“I think that we’re going to see really, really improved integration on all the consoles with social media whether that’s Facebook, Twitter, Instagram and all of the streaming apps like Twitch,” he said.
Impacts of the pandemic
However, social media may be the only place some people can see the consoles in the immediate future.
Brookwell, the professor at UCR, said the manufacturers didn’t make nearly enough to meet the surging demand for entertainment and connection with others during the pandemic.
“It’s because they find in gaming the community that they need, that they perhaps can’t access anymore, given the pandemic and the lockdown,” he said.
Microsoft reported in an earnings call that its Game Pass service cracked 10 million users in April and among those subscribers there was a 130% increase in multiplayer engagement in March and April, according to a blog post from the head of Xbox.
And who could forget when everyone was playing “Animal Crossing” on the Nintendo Switch in the early months of the pandemic?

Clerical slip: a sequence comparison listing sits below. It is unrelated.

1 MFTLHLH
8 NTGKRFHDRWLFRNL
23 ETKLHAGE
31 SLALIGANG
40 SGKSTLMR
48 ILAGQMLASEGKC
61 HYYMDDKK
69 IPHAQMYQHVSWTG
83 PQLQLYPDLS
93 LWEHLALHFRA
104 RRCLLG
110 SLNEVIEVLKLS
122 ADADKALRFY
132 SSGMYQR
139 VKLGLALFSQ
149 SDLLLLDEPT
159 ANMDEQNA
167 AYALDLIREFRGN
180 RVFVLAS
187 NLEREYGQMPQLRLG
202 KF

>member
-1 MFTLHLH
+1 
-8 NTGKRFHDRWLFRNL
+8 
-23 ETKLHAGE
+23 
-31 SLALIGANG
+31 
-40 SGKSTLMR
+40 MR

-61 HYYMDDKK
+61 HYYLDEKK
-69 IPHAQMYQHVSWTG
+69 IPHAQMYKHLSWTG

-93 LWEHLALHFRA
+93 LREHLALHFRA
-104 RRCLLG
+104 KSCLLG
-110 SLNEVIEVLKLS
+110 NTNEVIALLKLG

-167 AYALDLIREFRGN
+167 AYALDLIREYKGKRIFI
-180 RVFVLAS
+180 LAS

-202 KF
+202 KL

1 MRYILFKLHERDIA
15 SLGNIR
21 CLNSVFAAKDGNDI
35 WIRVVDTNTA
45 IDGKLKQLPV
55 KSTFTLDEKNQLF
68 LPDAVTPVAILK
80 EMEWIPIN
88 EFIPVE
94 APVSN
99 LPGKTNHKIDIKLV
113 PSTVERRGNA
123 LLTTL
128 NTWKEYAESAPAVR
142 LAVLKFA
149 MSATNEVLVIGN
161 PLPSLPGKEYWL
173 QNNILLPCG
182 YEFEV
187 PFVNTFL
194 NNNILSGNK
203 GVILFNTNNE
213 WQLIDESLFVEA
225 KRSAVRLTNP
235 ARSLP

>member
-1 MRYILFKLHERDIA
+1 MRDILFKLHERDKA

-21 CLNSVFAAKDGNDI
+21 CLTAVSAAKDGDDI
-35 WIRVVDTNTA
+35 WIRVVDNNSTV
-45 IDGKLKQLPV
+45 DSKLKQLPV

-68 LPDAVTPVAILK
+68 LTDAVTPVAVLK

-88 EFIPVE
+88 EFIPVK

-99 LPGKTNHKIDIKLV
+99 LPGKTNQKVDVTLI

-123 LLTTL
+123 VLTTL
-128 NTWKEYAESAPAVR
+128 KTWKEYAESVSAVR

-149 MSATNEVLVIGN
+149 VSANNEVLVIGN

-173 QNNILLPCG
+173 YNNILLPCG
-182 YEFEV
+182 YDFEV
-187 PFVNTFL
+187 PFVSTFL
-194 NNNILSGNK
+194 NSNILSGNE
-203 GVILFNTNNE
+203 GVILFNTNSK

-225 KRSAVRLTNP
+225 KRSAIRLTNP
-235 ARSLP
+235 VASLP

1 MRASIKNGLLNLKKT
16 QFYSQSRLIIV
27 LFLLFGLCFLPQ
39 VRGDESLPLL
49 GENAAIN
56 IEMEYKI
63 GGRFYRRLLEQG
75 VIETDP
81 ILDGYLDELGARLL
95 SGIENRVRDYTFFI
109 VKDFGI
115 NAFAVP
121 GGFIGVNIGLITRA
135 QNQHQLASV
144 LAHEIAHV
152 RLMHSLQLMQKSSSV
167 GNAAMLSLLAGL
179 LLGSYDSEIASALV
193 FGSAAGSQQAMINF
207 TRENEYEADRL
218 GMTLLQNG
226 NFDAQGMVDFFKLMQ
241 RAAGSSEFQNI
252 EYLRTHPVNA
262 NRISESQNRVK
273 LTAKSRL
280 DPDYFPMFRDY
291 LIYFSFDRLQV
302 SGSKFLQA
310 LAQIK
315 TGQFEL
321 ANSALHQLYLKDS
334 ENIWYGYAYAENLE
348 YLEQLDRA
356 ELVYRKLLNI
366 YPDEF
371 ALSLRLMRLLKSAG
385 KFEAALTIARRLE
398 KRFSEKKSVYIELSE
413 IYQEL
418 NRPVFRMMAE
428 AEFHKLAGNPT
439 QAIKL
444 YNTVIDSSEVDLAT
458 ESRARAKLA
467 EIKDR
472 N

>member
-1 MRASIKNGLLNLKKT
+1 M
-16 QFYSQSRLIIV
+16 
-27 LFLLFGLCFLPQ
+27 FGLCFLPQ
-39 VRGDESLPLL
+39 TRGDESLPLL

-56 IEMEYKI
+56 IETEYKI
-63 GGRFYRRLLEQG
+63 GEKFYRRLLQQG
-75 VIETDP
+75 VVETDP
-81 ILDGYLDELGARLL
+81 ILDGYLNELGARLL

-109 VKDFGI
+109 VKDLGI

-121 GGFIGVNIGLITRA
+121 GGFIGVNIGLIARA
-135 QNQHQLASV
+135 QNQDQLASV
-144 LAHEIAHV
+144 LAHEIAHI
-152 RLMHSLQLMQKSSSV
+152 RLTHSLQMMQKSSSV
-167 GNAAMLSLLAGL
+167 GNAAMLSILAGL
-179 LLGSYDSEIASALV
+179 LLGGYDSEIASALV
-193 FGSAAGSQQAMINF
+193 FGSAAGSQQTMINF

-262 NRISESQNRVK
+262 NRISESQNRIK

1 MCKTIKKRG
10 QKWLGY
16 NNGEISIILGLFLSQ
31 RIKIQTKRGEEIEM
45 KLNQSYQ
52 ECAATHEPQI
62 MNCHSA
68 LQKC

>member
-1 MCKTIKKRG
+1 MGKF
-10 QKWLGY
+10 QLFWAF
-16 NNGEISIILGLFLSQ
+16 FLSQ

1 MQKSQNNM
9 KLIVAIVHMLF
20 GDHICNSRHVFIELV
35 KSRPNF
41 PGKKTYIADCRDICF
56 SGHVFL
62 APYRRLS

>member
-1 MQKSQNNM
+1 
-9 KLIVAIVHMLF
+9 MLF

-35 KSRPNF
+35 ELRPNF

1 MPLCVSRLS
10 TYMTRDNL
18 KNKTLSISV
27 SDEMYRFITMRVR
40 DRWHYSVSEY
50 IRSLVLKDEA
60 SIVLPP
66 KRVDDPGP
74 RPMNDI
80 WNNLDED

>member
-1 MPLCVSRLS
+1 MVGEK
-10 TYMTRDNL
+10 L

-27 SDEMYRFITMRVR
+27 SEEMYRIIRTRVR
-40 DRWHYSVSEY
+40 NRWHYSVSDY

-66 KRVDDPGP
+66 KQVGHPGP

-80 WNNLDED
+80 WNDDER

Christopher Boyd, an instructor at the Dale E. and Sarah Ann Fowler School of Engineering at Chapman University, said that when the new Sony and Microsoft consoles became available for preorder, “it shut down websites left and right.”
Valenzuela realized it was going to be really hard to pick up a PlayStation 5 after learning that they would only be available online instead of in stores on launch day this year. If she can’t get one in a few weeks, she may opt for a Xbox instead.
“I’m just going to have to wait, I guess, until it’s possible,” she said. “I have the money, I just don’t have the option.”
On the flip side, Boyd said, is that sales could still be impacted somewhat because many people are struggling with jobs and may not have the disposable income in order to be able to purchase one of the consoles for now.
Gallaway noted that the payment plan that’s available for the Xbox may have been a response to that.
“Whoever was in the Microsoft PR department really hit the nail over the head here because with people being out of work, and with coronavirus cutting down people’s income potential and people already going through their savings trying to get by with what’s been going on, they’re just isn’t a lot of money to go for games,”Gallaway said.